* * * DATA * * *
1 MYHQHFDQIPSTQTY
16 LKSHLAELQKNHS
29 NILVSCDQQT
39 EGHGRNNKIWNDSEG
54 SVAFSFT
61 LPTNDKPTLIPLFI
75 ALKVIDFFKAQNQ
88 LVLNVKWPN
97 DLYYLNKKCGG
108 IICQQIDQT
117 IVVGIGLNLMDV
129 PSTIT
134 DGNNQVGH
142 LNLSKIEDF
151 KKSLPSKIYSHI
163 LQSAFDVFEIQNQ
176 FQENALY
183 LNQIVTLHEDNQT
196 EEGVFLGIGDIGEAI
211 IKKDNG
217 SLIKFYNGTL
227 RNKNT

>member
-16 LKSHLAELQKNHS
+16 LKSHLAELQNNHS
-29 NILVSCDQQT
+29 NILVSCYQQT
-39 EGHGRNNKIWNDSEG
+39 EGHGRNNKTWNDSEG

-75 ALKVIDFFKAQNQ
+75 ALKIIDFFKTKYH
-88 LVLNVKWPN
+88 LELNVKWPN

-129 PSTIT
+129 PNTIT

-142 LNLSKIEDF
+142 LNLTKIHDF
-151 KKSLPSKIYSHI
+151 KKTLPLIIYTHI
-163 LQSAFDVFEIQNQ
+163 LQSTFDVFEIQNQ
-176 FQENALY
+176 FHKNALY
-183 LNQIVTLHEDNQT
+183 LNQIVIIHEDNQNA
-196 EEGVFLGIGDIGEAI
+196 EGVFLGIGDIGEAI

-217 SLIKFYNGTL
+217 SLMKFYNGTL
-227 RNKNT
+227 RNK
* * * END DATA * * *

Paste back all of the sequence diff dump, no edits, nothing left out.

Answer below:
1 MYHQHFDQIPSTQTY
16 LKSHLAELQKNHS
29 NILVSCDQQT
39 EGHGRNNKIWNDSEG
54 SVAFSFT
61 LPTNDKPTLIPLFI
75 ALKVIDFFKAQNQ
88 LVLNVKWPN
97 DLYYLNKKCGG
108 IICQQIDQT
117 IVVGIGLNLMDV
129 PSTIT
134 DGNNQVGH
142 LNLSKIEDF
151 KKSLPSKIYSHI
163 LQSAFDVFEIQNQ
176 FQENALY
183 LNQIVTLHEDNQT
196 EEGVFLGIGDIGEAI
211 IKKDNG
217 SLIKFYNGTL
227 RNKNT

>member
-16 LKSHLAELQKNHS
+16 LKSHLAELQNNHS
-29 NILVSCDQQT
+29 NILVSCYQQT
-39 EGHGRNNKIWNDSEG
+39 EGHGRNNKTWNDSEG

-75 ALKVIDFFKAQNQ
+75 ALKIIDFFKTKYH
-88 LVLNVKWPN
+88 LELNVKWPN

-129 PSTIT
+129 PNTIT

-142 LNLSKIEDF
+142 LNLTKIHDF
-151 KKSLPSKIYSHI
+151 KKTLPLIIYTHI
-163 LQSAFDVFEIQNQ
+163 LQSTFDVFEIQNQ
-176 FQENALY
+176 FHKNALY
-183 LNQIVTLHEDNQT
+183 LNQIVIIHEDNQNA
-196 EEGVFLGIGDIGEAI
+196 EGVFLGIGDIGEAI

-217 SLIKFYNGTL
+217 SLMKFYNGTL
-227 RNKNT
+227 RNK